Ukraine President Zelenskiy defends decision to promote movie to end hostage situation
Updated 02:03, 23-Jul-2020
Daniel Harries
Thirteen hostages were held in a bus during the 12-hour incident. /AFP/Yuriy Dyachyshyn

Thirteen hostages were held in a bus during the 12-hour incident. /AFP/Yuriy Dyachyshyn

Ukraine President Volodymyr Zelenskiy on Wednesday defended his decision to agree to a hostage-taker's demand that he recommend a Joaquin Phoenix movie on his social media to end a 12-hour stand-off.

Zelensky described how he negotiated personally on Tuesday evening with a gunman who was holding 13 hostages on a bus in the western city of Lutsk.

The president had been given the option of launching an assault on the bus, but declined to do so, not wanting to risk the hostages' safety.

"We have a result; everyone is alive. We are not fighting for [approval] ratings, we are fighting for life," Zelenskiy said in a statement about his decision, after receiving some criticism for giving in to the gunman's demands.

The Security Service of Ukraine (SBU) stated that all 13 hostages were released unharmed after a police stand-off with Maksym Kryvosh, who had threatened to blow up the bus and detonate a second explosive device elsewhere in the city. 

The tense hostage situation ended after the president agreed to post a recommendation of a 2005 U.S. documentary narrated by actor Joaquin Phoenix called Earthlings, which condemns humans' mistreatment of animals.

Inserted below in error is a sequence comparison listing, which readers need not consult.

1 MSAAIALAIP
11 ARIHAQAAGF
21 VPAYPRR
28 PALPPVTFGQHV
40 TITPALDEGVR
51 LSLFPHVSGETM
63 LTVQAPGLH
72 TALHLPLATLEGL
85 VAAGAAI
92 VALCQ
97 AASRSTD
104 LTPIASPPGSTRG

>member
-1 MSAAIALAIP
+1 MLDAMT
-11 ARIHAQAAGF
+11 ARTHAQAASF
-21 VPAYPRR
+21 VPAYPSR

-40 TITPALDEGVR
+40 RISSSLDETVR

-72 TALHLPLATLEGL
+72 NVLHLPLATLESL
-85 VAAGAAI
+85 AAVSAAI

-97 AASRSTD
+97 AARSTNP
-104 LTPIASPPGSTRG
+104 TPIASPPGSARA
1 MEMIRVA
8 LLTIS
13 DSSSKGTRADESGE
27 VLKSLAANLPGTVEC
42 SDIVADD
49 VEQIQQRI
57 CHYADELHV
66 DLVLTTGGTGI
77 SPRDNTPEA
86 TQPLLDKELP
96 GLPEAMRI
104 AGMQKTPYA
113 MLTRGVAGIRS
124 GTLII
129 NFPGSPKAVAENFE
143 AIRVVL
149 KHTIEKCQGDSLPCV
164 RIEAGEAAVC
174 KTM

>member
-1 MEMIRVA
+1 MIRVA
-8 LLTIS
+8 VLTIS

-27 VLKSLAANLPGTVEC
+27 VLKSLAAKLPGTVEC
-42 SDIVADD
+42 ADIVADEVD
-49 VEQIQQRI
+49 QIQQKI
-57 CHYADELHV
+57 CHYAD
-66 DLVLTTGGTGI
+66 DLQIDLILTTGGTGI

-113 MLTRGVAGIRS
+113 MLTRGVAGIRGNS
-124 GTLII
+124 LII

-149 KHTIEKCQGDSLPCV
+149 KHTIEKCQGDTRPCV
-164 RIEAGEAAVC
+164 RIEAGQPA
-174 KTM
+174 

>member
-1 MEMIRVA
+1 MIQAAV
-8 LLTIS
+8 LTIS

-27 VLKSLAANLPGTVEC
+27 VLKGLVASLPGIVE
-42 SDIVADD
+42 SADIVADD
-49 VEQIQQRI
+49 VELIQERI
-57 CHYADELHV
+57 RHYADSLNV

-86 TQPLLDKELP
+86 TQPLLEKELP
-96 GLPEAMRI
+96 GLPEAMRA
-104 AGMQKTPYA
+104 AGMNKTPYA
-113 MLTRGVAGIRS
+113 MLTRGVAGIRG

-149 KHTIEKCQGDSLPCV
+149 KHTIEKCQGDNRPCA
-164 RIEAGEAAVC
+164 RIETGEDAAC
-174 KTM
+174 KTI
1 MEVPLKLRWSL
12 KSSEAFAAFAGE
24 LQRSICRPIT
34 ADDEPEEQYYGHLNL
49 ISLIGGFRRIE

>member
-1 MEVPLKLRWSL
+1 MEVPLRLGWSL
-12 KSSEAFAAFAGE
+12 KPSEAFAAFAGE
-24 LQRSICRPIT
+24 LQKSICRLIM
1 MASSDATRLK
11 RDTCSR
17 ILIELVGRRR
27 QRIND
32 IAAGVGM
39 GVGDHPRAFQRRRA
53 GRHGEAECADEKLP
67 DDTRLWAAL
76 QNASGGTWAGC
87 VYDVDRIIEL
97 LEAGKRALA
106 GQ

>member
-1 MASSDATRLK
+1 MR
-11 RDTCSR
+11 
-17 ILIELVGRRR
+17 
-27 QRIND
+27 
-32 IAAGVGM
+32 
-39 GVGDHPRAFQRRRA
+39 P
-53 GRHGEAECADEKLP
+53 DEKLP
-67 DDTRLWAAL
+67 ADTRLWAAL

Zelenskiy said he agreed with Kryvosh, 44, that "he would release three people, and after that I would record a video."

The armed man complied and freed three hostages: a man, a pregnant woman and a child.

In response, the president posted a video message on Facebook and Kryvosh agreed to release all his captives half an hour later, Zelenskiy said. The president later deleted the short video from his account.


The gunman is currently being held in a temporary detention center, police reported. Ukraine's interior minister, Arsen Avakov, said the gunman held "extremist views" and the SBU has classed the incident as an "act of terror" and "hostage-taking," for which Kryvosh could face up to 15 years in prison. 

Avakov also stated that an accomplice of Kryvosh was detained in the eastern city of Kharkiv.

"The film this man is talking about is good. And you don't have to ... create such a nightmare for people all over the country. The film can be watched without it," Avakov added.

Source(s): Reuters ,AFP